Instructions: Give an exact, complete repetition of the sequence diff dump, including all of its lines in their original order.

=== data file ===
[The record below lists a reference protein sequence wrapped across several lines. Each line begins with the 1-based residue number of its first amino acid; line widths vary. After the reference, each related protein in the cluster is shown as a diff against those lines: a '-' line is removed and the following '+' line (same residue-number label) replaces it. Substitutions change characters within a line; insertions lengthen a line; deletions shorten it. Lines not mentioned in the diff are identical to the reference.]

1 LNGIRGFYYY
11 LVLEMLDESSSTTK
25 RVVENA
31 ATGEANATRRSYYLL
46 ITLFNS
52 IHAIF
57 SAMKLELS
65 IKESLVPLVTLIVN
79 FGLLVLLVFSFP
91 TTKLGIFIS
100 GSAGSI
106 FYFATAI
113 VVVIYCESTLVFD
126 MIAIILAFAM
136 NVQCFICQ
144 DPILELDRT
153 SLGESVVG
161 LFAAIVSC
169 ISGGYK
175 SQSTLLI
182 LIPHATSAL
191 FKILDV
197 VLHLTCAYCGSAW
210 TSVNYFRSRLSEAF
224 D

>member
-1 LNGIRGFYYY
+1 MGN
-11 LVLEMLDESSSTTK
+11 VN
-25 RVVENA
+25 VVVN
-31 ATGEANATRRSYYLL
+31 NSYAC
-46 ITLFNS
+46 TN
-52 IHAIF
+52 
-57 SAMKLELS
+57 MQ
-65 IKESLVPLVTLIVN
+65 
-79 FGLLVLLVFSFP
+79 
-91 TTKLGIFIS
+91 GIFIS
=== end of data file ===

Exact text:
[The record below lists a reference protein sequence wrapped across several lines. Each line begins with the 1-based residue number of its first amino acid; line widths vary. After the reference, each related protein in the cluster is shown as a diff against those lines: a '-' line is removed and the following '+' line (same residue-number label) replaces it. Substitutions change characters within a line; insertions lengthen a line; deletions shorten it. Lines not mentioned in the diff are identical to the reference.]

1 LNGIRGFYYY
11 LVLEMLDESSSTTK
25 RVVENA
31 ATGEANATRRSYYLL
46 ITLFNS
52 IHAIF
57 SAMKLELS
65 IKESLVPLVTLIVN
79 FGLLVLLVFSFP
91 TTKLGIFIS
100 GSAGSI
106 FYFATAI
113 VVVIYCESTLVFD
126 MIAIILAFAM
136 NVQCFICQ
144 DPILELDRT
153 SLGESVVG
161 LFAAIVSC
169 ISGGYK
175 SQSTLLI
182 LIPHATSAL
191 FKILDV
197 VLHLTCAYCGSAW
210 TSVNYFRSRLSEAF
224 D

>member
-1 LNGIRGFYYY
+1 MGN
-11 LVLEMLDESSSTTK
+11 VN
-25 RVVENA
+25 VVVN
-31 ATGEANATRRSYYLL
+31 NSYAC
-46 ITLFNS
+46 TN
-52 IHAIF
+52 
-57 SAMKLELS
+57 MQ
-65 IKESLVPLVTLIVN
+65 
-79 FGLLVLLVFSFP
+79 
-91 TTKLGIFIS
+91 GIFIS